The Northland District Health Board's community testing centre in Whangārei has been relocated to a larger site at Toll Stadium to better manage the flow of people through the triage and testing process.

An electronic sign outside the bigger Covid-19 testing station outside Semenoff Stadium in Whangārei. Photo / Michael Cunningham
An electronic sign outside the bigger Covid-19 testing station outside Semenoff Stadium in Whangārei. Photo / Michael Cunningham

Northland DHB medical officer of health Dr Catherine Jackson said most people who were unwell with Covid-19 would be mildly unwell and it was safe to wait until the next working day to be tested.

She said anyone who became increasingly unwell, either before or after they have been tested, should seek medical care as they normally would.

Statistics on how many people went through the testing stations on the first day last Friday were not available yesterday.

Given the high number of testing done each day, it may take up to five days for results to be made available.

The hospitality sector is particularly hard hit by the latest restrictions.

Suk Jai Thai Restaurant in Kensington has applied for government assistance to help pay its 14 staff and owner Charn Tiebtienrat said sales plummeted 40 per cent within a week.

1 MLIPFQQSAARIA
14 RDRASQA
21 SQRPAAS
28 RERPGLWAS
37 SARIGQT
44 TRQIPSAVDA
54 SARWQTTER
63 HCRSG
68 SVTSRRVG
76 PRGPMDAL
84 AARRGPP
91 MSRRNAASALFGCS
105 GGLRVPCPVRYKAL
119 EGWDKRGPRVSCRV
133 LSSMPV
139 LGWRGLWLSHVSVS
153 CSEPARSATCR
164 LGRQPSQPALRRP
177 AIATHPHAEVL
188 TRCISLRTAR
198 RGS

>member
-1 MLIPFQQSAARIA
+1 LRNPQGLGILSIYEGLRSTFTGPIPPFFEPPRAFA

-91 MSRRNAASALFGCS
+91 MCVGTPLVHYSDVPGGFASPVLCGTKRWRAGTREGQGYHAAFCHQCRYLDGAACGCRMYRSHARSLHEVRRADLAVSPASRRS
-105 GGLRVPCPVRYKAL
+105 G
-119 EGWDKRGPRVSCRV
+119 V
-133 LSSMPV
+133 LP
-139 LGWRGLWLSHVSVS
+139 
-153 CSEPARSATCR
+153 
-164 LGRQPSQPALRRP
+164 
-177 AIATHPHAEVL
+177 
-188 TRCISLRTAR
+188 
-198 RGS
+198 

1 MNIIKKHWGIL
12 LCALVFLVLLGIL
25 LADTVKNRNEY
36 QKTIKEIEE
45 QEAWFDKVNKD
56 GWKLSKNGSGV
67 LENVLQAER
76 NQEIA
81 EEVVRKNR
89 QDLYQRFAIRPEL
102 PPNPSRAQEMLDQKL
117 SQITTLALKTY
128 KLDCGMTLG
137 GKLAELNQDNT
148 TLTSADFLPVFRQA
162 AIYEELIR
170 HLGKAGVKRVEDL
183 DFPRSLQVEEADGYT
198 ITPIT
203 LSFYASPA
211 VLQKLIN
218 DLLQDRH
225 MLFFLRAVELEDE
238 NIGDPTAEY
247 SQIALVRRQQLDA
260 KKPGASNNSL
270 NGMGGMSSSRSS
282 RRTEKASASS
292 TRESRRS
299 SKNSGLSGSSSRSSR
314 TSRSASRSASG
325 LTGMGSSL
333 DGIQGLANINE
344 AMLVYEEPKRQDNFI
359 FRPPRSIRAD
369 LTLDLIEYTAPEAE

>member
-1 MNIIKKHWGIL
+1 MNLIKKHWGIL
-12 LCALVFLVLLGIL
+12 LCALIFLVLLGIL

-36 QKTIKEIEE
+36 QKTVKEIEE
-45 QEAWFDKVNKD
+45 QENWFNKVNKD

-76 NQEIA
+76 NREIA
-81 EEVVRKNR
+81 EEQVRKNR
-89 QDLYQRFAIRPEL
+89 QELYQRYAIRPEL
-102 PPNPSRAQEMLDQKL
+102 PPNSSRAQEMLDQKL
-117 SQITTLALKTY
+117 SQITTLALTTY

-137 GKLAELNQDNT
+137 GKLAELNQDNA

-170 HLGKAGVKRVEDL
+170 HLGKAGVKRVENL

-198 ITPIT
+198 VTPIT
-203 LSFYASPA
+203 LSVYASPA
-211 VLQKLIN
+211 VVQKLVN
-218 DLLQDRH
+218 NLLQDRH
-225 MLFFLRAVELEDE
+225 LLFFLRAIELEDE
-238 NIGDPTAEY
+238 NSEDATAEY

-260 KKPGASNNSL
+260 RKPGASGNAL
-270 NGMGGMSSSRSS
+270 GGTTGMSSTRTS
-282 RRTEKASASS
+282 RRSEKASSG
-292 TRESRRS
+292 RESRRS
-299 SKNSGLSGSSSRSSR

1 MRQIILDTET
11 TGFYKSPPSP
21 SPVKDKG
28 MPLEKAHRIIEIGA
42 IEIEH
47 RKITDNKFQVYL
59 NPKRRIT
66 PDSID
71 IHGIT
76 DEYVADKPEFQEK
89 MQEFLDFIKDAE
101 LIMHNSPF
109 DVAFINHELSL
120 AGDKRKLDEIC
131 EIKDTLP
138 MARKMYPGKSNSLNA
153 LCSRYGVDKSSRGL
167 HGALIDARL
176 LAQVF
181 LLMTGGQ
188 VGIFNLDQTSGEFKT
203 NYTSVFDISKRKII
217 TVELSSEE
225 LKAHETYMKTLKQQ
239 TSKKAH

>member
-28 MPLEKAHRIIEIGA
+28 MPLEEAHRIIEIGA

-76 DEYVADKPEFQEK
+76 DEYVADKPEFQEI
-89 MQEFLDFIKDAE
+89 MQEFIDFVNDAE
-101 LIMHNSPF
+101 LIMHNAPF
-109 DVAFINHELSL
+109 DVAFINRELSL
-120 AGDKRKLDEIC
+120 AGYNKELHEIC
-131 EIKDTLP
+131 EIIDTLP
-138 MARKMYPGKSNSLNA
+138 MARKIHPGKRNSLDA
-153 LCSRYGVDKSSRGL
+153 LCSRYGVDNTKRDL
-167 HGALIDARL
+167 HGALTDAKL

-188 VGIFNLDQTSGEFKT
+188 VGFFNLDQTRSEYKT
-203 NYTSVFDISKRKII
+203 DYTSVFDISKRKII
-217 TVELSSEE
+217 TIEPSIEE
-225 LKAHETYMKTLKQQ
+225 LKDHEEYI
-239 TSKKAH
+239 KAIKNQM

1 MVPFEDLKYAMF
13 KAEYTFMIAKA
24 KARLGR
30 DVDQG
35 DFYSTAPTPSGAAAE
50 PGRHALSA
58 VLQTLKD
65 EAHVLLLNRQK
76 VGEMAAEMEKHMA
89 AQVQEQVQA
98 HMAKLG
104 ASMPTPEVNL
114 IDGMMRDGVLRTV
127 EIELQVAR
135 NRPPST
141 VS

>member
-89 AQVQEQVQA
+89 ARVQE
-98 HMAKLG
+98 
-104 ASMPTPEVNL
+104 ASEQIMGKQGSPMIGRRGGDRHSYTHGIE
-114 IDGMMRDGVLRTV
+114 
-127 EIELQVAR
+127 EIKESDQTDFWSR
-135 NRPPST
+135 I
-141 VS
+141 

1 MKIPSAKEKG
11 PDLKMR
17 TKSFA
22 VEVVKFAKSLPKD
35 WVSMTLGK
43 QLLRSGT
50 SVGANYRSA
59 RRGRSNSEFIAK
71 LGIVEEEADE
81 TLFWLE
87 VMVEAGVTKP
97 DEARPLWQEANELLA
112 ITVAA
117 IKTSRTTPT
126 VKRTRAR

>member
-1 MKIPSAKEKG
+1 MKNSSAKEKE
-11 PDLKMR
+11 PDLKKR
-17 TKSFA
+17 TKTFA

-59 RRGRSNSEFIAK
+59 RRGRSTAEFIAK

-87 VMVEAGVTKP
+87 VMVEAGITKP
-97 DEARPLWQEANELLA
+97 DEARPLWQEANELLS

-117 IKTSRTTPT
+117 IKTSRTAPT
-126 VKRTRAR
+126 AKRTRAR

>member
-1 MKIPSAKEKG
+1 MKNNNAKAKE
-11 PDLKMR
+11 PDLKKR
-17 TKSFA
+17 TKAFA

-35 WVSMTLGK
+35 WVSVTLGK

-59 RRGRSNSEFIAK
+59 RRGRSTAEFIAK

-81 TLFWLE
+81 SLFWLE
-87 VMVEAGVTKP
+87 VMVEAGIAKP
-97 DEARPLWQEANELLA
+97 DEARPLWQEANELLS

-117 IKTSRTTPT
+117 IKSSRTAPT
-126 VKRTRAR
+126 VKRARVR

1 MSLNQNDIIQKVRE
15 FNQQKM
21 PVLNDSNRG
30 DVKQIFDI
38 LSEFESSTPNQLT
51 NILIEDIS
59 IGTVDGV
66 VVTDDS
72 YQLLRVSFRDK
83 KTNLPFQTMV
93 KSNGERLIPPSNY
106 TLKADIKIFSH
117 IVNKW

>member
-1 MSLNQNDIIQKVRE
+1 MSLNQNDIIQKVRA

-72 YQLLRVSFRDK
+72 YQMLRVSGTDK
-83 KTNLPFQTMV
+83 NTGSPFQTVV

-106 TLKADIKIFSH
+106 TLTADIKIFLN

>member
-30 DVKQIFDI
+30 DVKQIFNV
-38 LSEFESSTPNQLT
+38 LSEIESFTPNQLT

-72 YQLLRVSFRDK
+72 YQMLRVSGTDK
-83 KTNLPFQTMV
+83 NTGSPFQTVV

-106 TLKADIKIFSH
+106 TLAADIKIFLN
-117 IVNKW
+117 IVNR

"Our sales on Sunday, March 22, was around $4600 but that went down to $2600 last
Sunday and it gets worse every time new restrictions are put in place. We are weighing a number of options, including closing down until things improve," he said.

He said fortunately, there have been a lot of takeaways but that would be affected with tough new restrictions that came into force from yesterday.

A sharp decline in sales over the past week may result in the Suk Jai Thai Restaurant closing until the coronavirus pandemic is brought under control. Photo / Michael Cunningham
A sharp decline in sales over the past week may result in the Suk Jai Thai Restaurant closing until the coronavirus pandemic is brought under control. Photo / Michael Cunningham

Level 3 and four restrictions may also affect plans by the Whangārei Sikh Society to deliver groceries to people in self-isolation throughout Northland, free of charge.

The initiative is spearheaded by Sikh Aware New Zealand and free deliveries are being done in six centres around the country.

Those who need help are requested to order their groceries by 12pm then call 027 606 1984 to arrange delivery in Northland.

"It's our moral responsibility to do whatever we can in our power to serve humanity. It doesn't matter where in Northland you are. Just us a call and we'll strive to provide free, same-day delivery," society member Sartaj Sandhu said.